The negative control demonstrated that N. viridula egg masses stored at 10 °C for between one and seven days expressed an average of 96% development of N. viridula offspring (Table 1). There was no significant difference in the percentage of developing offspring between egg masses that had been stored at 10 °C for different time periods (F = 0.56, df = 6, P = 0.755).

Table 1 Negative control showing the percentage of eggs that developed Nezara viridula nymphs after egg masses were kept at 10 °C for up to a week (N = 3 egg masses per day spent in refrigerator; 21 egg masses in total).

Post-irradiation fitness and behaviour

Oviposition behaviour was similar across all irradiation doses and the non-irradiated controls, with no discernible relationships between dose and mean time spent undertaking each step in the oviposition sequence (searching: F = 0.46, df = 4, P = 0.766; antennal drumming: F = 1.91, df = 4, P = 0.109; time taken to oviposit: F = 1.20, df = 4, P = 0.310; time spent ovipositing: F = 1.12, df = 4, P = 0.354) (Table 2). The irradiated group was also similar to the control group for each step in the oviposition sequence (searching: F = 1.28, df = 1, P = 0.260; antennal drumming: F = 0.01, df = 1, P = 0.924; time taken to oviposit: F = 0.20, df = 1, P = 0.652; time spent ovipositing: F = 0.10, df = 1, P = 0.755) (Table 2). High standard deviations demonstrate considerable variance in the time taken to complete each step in the oviposition sequence for both irradiated and control T. basalis females.

Table 2 Mean time spent (seconds), by irradiated and control female Trissolcus basalis throughout their lifespans, undertaking each step in the oviposition sequence.

The total number of eggs parasitised and killed by T. basalis females over their lifespans was not related to irradiation dose (F = 1.17, df = 4, P = 0.337) (Fig. 3). Similarly, the lifetime number of eggs parasitised and killed did not vary strongly between irradiated and non-irradiated females (F = 0.11, df = 1, P = 0.742). Females irradiated at 120 Gy exhibited the highest mean number of eggs parasitised, at 170.10, whilst those irradiated at 130 Gy expressed the lowest, at 128.40. Irradiated parasitoids exhibited an abrupt decrease in the number of eggs parasitised at either the second or the third week of host egg exposure (Fig. 4). This decrease continued incrementally until either the eighth or the ninth week of exposure. Conversely, the non-irradiated T. basalis females demonstrated higher parasitism each week, but over a shorter period, with no oviposition occurring after week five. This negative relationship between parasitoid age and number of host eggs parasitised was statistically significant for all irradiation doses and the positive control (120 Gy: F = 6.47, df = 7, P < 0.001; 130 Gy: F = 3.85, df = 8, P = 0.003; 140 Gy: F = 6.55, df = 7, P < 0.001; 150 Gy: F = 11.31, df = 8, P < 0.001; control: F = 3.25, df = 4, P = 0.027). Irradiated parasitoids therefore parasitised and killed a similar number of hosts throughout their lifespans compared with non-irradiated parasitoids (Fig. 3), but over a longer period (Fig. 4).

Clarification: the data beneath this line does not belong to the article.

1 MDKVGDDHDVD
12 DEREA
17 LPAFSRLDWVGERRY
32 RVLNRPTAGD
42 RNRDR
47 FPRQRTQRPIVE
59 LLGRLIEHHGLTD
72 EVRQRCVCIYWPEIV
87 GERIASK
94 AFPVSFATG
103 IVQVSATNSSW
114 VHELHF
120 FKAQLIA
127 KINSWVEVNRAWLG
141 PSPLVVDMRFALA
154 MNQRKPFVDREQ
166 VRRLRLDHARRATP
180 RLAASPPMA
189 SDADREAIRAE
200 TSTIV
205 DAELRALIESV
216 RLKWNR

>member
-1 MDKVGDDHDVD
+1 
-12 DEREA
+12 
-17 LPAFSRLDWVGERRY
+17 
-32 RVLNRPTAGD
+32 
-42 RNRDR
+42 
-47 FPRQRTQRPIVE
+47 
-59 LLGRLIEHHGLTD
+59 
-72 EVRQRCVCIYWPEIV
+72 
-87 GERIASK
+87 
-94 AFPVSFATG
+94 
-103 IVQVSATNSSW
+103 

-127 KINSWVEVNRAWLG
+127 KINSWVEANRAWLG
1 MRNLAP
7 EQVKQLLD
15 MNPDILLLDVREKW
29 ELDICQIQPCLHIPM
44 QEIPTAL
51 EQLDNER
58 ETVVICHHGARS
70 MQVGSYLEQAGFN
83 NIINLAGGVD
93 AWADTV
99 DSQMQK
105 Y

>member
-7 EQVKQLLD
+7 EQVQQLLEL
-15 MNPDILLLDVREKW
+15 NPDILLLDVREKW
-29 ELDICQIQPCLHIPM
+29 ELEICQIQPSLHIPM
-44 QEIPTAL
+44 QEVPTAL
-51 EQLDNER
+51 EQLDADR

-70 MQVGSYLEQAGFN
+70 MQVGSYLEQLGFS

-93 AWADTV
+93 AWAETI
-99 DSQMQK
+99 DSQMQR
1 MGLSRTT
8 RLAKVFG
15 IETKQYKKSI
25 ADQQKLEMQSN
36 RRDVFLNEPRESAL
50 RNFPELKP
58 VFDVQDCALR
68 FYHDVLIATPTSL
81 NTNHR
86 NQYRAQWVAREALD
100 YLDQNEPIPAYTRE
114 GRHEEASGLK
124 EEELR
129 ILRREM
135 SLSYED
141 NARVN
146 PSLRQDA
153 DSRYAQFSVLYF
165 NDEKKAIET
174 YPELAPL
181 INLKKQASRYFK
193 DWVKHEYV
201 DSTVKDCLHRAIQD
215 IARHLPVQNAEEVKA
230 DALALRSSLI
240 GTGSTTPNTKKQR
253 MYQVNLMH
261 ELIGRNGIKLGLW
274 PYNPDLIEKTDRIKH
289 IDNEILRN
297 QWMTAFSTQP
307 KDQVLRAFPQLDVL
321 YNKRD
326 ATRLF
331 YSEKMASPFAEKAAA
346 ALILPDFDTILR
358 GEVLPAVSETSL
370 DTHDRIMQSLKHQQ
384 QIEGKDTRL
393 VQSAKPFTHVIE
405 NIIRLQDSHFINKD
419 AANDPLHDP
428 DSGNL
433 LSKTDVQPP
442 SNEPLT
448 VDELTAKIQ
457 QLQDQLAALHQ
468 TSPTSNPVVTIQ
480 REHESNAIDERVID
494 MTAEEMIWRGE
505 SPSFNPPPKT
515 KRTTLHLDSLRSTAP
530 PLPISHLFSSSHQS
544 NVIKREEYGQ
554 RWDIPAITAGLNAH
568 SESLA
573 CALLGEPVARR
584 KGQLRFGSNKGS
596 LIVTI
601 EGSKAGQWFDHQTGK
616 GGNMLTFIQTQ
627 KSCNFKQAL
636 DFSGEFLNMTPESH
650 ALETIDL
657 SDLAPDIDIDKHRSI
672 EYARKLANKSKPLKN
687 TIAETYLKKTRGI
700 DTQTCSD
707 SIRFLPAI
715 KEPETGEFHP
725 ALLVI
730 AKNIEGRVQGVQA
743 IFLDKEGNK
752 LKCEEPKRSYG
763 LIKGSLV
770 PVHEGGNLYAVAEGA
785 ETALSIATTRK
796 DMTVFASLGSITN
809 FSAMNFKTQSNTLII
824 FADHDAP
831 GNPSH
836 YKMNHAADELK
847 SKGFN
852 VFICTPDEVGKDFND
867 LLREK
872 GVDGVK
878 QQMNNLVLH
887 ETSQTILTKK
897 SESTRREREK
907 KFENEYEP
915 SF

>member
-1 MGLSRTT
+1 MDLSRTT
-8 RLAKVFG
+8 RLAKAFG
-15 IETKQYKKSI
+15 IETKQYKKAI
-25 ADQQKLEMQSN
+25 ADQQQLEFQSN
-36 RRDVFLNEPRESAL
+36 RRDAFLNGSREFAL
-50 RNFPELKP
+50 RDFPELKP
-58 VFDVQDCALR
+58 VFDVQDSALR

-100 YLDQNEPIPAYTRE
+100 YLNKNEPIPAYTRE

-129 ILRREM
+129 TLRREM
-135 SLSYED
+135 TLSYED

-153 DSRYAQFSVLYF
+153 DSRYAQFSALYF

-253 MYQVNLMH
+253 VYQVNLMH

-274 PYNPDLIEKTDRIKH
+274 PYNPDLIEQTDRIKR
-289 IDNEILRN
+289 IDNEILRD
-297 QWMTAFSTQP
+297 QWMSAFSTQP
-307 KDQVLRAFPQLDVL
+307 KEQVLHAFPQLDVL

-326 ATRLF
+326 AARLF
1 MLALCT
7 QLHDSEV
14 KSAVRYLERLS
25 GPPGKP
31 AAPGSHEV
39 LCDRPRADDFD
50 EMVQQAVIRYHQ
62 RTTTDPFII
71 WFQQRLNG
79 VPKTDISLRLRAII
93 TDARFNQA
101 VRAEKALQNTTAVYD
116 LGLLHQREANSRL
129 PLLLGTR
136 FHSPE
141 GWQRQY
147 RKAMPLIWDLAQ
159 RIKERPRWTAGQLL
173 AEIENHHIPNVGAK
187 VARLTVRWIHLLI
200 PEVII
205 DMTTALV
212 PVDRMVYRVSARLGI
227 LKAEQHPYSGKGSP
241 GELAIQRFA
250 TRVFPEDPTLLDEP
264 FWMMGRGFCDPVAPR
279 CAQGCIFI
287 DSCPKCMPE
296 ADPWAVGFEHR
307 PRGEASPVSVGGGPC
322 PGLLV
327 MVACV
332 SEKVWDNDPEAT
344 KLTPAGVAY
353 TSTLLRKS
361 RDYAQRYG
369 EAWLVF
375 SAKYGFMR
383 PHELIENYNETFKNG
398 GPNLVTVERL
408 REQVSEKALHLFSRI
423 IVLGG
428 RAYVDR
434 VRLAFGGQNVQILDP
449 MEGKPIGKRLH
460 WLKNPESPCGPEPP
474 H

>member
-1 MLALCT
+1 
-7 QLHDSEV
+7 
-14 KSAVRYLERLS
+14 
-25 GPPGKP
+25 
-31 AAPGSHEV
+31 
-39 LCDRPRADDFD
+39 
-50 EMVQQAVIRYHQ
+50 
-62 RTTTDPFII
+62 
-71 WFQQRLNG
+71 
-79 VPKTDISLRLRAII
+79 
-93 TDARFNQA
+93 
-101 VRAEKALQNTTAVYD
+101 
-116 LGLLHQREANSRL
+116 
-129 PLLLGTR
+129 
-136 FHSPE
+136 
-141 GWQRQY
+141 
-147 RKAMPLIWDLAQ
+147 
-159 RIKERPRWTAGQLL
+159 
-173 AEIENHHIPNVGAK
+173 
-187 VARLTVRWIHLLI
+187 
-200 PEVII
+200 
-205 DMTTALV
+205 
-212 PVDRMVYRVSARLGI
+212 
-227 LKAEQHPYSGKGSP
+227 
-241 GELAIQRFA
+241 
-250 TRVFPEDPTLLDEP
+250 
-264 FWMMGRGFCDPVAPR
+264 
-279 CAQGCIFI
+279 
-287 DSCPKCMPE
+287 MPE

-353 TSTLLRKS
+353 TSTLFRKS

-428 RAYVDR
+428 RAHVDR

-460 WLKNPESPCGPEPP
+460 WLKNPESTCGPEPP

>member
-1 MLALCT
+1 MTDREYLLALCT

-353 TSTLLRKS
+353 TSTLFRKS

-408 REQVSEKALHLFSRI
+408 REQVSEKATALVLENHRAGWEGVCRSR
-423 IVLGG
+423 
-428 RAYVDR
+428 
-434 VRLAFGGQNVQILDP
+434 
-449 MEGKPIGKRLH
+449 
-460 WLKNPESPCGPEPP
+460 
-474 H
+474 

Figure 3
figure 3

Boxplots of the total number of Nezara viridula eggs parasitised by non-irradiated female Trissolcus basalis, and by those subjected to increasing irradiation doses, throughout their lifespans. The box represents the interquartile range, and the whiskers are 1.5 times the interquartile range. Squares represent means.

Figure 4
figure 4

Boxplots of the number of Nezara viridula eggs parasitised by non-irradiated female Trissolcus basalis, and by those irradiated between 120–150 Gy, during each weekly host egg exposure. The box represents the interquartile range, and the whiskers are 1.5 times the interquartile range. Squares represent means.

There was no discernible relationship between irradiation dose and mean longevity amongst the irradiated T. basalis females, where the lowest was 50.6 days at 140 Gy and the highest was 61.9 days at 150 Gy (F = 0.23, df = 1, P = 0.632) (Fig. 5). However, longevity for the non-irradiated group was substantially shorter than for the irradiated group with a mean of 38.30 days (F = 39.48, df = 1, P < 0.001).